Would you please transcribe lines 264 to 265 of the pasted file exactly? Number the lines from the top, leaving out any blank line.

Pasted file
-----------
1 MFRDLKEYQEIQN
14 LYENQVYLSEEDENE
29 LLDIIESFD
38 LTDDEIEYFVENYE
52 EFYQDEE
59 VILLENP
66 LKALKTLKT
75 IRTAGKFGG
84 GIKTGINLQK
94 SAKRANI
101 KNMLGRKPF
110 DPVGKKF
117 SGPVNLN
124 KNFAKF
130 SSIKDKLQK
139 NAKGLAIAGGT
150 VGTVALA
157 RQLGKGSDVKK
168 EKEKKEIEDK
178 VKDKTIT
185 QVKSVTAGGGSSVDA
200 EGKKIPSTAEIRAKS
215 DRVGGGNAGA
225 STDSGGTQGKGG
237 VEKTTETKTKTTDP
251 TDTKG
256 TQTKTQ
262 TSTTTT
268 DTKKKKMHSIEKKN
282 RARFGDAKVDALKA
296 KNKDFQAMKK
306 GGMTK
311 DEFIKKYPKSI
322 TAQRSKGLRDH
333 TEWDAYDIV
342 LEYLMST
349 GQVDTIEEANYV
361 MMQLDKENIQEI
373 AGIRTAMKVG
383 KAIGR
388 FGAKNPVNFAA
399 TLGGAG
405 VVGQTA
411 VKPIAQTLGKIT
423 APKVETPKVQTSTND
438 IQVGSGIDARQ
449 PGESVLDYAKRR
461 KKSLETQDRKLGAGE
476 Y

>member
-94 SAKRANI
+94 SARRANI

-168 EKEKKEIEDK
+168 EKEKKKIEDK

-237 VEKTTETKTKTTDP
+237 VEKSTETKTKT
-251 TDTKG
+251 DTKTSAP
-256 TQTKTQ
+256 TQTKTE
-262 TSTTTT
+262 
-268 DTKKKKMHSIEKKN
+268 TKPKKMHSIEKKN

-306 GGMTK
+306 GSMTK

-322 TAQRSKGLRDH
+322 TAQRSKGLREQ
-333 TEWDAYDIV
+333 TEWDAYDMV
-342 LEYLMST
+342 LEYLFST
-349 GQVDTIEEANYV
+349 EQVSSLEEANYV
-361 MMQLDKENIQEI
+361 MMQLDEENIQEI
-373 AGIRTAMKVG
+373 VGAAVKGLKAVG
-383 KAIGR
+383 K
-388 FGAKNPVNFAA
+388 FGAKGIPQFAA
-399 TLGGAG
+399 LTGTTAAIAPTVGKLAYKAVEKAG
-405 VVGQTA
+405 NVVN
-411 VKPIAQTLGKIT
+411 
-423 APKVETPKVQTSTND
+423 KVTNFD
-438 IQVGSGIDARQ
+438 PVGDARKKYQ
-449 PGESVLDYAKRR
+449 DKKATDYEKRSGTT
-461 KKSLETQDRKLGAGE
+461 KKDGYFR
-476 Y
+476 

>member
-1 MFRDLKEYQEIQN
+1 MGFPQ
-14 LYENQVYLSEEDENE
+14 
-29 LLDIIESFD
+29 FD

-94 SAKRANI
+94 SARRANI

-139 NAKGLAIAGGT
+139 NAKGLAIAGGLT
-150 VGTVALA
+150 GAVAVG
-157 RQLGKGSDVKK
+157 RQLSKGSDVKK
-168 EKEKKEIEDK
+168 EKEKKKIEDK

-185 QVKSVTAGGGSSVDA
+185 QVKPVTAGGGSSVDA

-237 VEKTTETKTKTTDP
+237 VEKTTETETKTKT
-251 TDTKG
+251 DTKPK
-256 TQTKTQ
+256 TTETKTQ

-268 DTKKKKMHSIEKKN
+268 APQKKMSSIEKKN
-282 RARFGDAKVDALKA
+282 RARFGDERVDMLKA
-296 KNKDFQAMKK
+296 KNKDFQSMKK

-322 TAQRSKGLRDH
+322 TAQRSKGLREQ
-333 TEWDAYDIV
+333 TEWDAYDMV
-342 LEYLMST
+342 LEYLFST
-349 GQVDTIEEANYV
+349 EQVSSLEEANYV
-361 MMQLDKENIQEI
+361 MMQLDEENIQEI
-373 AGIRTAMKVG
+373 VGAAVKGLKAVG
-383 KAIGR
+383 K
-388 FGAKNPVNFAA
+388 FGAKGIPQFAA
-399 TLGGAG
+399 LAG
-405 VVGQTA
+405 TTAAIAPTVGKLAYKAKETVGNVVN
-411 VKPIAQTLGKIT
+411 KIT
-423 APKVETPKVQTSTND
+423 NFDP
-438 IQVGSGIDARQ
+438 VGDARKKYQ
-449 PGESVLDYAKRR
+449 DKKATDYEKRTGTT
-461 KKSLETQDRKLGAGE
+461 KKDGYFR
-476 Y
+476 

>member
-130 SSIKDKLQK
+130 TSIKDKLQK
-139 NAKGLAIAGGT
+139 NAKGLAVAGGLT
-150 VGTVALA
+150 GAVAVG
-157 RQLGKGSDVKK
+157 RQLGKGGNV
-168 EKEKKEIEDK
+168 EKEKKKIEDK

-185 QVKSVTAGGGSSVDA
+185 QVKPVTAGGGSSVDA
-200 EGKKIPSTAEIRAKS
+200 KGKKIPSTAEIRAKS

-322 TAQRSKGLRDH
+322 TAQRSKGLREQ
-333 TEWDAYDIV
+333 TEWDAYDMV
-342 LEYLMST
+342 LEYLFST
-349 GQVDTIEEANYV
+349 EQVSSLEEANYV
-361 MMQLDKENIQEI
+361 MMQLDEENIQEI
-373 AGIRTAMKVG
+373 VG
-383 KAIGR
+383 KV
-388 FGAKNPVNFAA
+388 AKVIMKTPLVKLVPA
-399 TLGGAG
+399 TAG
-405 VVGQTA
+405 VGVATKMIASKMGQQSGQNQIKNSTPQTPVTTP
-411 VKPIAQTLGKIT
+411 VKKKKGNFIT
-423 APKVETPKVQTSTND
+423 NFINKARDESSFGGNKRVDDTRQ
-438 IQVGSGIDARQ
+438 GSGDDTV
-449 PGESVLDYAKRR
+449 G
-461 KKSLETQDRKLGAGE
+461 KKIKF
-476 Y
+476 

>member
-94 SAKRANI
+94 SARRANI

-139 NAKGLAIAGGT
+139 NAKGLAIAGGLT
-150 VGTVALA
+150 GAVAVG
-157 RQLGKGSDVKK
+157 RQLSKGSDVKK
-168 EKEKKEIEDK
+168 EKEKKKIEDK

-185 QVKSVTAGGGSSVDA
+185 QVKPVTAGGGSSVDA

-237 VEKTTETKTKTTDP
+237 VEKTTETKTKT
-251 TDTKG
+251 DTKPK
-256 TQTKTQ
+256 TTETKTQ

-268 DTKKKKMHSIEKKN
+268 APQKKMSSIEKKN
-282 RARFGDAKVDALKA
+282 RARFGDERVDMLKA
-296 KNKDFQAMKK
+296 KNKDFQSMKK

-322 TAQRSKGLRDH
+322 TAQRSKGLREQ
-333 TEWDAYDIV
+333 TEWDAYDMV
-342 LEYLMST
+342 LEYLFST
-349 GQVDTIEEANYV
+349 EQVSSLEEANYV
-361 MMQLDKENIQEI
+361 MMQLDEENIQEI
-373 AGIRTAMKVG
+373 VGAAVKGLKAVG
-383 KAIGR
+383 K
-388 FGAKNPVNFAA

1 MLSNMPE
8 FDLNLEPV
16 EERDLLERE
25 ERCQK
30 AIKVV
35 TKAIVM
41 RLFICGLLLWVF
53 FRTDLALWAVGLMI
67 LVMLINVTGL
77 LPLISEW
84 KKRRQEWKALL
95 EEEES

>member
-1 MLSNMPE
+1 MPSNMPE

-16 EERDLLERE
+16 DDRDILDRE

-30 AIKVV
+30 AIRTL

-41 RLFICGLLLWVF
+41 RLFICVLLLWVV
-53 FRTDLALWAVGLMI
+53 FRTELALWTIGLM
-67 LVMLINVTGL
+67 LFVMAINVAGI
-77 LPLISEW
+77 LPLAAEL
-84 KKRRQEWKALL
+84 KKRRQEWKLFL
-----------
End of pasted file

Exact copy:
-16 EERDLLERE
+16 DDRDILDRE